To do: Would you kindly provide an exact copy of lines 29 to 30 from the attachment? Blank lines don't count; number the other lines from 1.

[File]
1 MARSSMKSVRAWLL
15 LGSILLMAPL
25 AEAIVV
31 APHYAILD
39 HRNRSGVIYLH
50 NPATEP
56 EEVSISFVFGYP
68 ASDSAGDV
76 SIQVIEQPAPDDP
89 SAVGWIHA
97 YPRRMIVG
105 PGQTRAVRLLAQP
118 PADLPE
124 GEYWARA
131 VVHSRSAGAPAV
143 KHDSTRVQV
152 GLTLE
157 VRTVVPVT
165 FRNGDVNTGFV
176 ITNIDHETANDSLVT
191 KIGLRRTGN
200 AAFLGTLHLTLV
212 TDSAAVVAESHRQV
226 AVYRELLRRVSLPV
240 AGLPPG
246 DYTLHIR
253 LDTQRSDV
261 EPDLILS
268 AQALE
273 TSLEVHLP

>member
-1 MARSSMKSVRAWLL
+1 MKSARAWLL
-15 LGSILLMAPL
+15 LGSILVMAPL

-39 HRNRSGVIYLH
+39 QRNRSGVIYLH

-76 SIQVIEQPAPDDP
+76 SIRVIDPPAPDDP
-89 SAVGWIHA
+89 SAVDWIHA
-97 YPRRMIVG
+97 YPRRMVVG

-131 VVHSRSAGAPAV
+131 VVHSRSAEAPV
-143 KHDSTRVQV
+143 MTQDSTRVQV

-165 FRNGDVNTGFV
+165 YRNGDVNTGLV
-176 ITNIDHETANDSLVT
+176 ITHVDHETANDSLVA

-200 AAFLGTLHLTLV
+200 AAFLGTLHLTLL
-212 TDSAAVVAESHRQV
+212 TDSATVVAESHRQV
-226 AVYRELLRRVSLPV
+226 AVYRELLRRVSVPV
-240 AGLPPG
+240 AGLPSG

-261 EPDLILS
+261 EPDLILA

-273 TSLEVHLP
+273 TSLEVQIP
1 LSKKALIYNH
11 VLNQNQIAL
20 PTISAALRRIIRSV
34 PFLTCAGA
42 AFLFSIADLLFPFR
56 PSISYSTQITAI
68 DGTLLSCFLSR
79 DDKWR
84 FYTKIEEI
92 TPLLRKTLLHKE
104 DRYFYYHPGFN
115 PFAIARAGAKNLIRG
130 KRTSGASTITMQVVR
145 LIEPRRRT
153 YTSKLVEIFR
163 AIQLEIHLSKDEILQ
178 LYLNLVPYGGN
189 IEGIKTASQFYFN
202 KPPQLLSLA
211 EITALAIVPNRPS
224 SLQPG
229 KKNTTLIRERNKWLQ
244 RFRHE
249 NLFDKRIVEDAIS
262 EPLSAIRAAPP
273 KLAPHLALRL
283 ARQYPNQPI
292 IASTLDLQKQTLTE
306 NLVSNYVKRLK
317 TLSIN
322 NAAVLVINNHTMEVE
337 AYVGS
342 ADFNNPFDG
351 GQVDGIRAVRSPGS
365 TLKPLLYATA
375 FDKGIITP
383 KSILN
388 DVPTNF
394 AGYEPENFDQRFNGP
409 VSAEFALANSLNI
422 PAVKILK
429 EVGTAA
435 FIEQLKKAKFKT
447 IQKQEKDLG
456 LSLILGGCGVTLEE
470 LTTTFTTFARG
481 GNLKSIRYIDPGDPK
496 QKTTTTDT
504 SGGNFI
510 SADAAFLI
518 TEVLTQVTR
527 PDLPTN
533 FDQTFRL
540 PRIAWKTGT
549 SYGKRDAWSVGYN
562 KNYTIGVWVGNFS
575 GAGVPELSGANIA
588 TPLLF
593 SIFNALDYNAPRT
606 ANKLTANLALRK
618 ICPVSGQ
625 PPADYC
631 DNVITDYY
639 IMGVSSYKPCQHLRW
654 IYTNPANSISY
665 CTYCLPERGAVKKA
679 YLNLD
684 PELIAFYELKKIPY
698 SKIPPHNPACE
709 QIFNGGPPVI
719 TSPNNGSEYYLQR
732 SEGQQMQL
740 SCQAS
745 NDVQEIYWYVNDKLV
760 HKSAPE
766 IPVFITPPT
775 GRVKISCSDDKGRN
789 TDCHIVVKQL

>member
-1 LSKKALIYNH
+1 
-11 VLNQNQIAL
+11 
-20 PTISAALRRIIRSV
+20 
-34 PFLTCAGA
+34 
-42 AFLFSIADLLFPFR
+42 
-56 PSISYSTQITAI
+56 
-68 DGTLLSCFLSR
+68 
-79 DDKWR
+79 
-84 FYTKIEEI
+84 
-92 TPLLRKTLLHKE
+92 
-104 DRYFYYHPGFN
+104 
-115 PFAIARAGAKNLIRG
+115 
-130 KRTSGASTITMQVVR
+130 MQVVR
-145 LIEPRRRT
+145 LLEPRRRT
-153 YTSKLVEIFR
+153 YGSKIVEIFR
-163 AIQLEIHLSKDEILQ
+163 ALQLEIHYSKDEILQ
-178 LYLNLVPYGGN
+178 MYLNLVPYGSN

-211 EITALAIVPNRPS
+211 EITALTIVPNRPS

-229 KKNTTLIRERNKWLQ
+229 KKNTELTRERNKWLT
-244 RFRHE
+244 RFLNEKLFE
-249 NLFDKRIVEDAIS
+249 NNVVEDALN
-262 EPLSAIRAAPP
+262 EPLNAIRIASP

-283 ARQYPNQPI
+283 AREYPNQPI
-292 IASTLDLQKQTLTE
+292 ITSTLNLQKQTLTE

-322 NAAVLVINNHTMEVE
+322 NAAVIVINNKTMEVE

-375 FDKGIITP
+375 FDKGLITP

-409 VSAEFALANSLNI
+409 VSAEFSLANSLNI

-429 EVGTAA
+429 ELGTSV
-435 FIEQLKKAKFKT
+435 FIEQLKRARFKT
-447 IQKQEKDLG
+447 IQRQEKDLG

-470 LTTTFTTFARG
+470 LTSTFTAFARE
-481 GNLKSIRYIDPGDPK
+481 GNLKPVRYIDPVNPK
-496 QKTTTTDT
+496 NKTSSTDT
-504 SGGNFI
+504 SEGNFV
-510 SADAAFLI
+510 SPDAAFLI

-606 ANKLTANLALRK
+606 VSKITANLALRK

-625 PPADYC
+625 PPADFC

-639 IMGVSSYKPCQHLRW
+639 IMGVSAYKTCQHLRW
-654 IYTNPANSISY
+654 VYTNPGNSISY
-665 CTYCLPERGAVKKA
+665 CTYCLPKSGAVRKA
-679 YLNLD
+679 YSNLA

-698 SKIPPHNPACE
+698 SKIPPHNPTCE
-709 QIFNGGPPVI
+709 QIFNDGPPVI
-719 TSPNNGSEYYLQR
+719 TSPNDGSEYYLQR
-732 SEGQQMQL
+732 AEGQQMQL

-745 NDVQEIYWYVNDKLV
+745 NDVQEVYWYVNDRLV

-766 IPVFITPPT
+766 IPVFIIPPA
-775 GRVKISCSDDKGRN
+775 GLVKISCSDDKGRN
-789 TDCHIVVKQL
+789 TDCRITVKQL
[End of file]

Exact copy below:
268 AQALE
273 TSLEVHLP